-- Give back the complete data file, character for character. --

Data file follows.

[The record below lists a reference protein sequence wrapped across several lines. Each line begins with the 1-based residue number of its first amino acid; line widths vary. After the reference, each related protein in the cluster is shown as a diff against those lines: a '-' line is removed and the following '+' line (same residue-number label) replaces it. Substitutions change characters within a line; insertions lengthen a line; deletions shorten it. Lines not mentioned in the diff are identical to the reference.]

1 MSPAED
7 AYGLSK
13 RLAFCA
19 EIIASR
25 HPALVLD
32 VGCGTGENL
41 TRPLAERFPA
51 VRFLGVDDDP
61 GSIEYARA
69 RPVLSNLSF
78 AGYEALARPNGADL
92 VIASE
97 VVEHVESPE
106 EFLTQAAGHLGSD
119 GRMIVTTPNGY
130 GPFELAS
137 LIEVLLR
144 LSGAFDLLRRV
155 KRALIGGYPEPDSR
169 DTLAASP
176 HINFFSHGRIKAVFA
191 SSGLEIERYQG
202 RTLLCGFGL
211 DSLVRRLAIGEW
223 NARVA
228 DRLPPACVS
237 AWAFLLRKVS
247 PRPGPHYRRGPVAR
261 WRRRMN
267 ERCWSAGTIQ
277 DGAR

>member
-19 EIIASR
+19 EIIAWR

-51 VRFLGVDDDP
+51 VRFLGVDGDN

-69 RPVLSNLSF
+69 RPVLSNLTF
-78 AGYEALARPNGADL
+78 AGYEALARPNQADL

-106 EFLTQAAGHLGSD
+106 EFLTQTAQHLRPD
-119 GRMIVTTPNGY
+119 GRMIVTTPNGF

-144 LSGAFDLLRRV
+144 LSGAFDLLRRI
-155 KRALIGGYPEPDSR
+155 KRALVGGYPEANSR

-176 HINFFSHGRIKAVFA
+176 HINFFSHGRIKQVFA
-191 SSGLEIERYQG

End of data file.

[The record below lists a reference protein sequence wrapped across several lines. Each line begins with the 1-based residue number of its first amino acid; line widths vary. After the reference, each related protein in the cluster is shown as a diff against those lines: a '-' line is removed and the following '+' line (same residue-number label) replaces it. Substitutions change characters within a line; insertions lengthen a line; deletions shorten it. Lines not mentioned in the diff are identical to the reference.]

1 MSPAED
7 AYGLSK
13 RLAFCA
19 EIIASR
25 HPALVLD
32 VGCGTGENL
41 TRPLAERFPA
51 VRFLGVDDDP
61 GSIEYARA
69 RPVLSNLSF
78 AGYEALARPNGADL
92 VIASE
97 VVEHVESPE
106 EFLTQAAGHLGSD
119 GRMIVTTPNGY
130 GPFELAS
137 LIEVLLR
144 LSGAFDLLRRV
155 KRALIGGYPEPDSR
169 DTLAASP
176 HINFFSHGRIKAVFA
191 SSGLEIERYQG
202 RTLLCGFGL
211 DSLVRRLAIGEW
223 NARVA
228 DRLPPACVS
237 AWAFLLRKVS
247 PRPGPHYRRGPVAR
261 WRRRMN
267 ERCWSAGTIQ
277 DGAR

>member
-19 EIIASR
+19 EIIAWR

-51 VRFLGVDDDP
+51 VRFLGVDGDN

-69 RPVLSNLSF
+69 RPVLSNLTF
-78 AGYEALARPNGADL
+78 AGYEALARPNQADL

-106 EFLTQAAGHLGSD
+106 EFLTQTAQHLRPD
-119 GRMIVTTPNGY
+119 GRMIVTTPNGF

-144 LSGAFDLLRRV
+144 LSGAFDLLRRI
-155 KRALIGGYPEPDSR
+155 KRALVGGYPEANSR

-176 HINFFSHGRIKAVFA
+176 HINFFSHGRIKQVFA
-191 SSGLEIERYQG